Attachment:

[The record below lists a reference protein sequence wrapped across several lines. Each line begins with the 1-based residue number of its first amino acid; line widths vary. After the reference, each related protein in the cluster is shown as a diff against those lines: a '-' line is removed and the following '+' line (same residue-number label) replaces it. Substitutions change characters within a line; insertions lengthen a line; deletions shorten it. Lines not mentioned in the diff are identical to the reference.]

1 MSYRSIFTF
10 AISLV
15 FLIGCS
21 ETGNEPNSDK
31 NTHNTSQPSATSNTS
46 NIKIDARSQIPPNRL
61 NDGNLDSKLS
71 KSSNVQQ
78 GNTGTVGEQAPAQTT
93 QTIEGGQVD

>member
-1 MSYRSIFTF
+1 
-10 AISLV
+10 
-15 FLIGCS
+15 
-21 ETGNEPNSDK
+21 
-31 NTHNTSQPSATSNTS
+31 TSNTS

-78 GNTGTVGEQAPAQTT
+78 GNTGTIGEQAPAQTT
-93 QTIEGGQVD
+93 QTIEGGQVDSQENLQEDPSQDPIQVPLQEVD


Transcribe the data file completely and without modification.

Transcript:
[The record below lists a reference protein sequence wrapped across several lines. Each line begins with the 1-based residue number of its first amino acid; line widths vary. After the reference, each related protein in the cluster is shown as a diff against those lines: a '-' line is removed and the following '+' line (same residue-number label) replaces it. Substitutions change characters within a line; insertions lengthen a line; deletions shorten it. Lines not mentioned in the diff are identical to the reference.]

1 MSYRSIFTF
10 AISLV
15 FLIGCS
21 ETGNEPNSDK
31 NTHNTSQPSATSNTS
46 NIKIDARSQIPPNRL
61 NDGNLDSKLS
71 KSSNVQQ
78 GNTGTVGEQAPAQTT
93 QTIEGGQVD

>member
-1 MSYRSIFTF
+1 
-10 AISLV
+10 
-15 FLIGCS
+15 
-21 ETGNEPNSDK
+21 
-31 NTHNTSQPSATSNTS
+31 TSNTS

-78 GNTGTVGEQAPAQTT
+78 GNTGTIGEQAPAQTT
-93 QTIEGGQVD
+93 QTIEGGQVDSQENLQEDPSQDPIQVPLQEVD